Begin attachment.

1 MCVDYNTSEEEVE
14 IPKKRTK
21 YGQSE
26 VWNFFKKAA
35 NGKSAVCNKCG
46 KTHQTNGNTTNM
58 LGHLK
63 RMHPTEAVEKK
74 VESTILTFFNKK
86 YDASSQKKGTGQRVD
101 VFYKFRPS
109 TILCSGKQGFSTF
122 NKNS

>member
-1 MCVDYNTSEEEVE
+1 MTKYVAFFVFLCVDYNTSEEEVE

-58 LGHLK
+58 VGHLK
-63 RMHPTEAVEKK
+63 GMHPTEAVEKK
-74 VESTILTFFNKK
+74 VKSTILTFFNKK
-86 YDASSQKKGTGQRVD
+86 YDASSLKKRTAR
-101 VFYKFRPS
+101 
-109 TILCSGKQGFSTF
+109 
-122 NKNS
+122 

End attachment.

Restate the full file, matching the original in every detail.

1 MCVDYNTSEEEVE
14 IPKKRTK
21 YGQSE
26 VWNFFKKAA
35 NGKSAVCNKCG
46 KTHQTNGNTTNM
58 LGHLK
63 RMHPTEAVEKK
74 VESTILTFFNKK
86 YDASSQKKGTGQRVD
101 VFYKFRPS
109 TILCSGKQGFSTF
122 NKNS

>member
-1 MCVDYNTSEEEVE
+1 MTKYVAFFVFLCVDYNTSEEEVE

-58 LGHLK
+58 VGHLK
-63 RMHPTEAVEKK
+63 GMHPTEAVEKK
-74 VESTILTFFNKK
+74 VKSTILTFFNKK
-86 YDASSQKKGTGQRVD
+86 YDASSLKKRTAR
-101 VFYKFRPS
+101 
-109 TILCSGKQGFSTF
+109 
-122 NKNS
+122 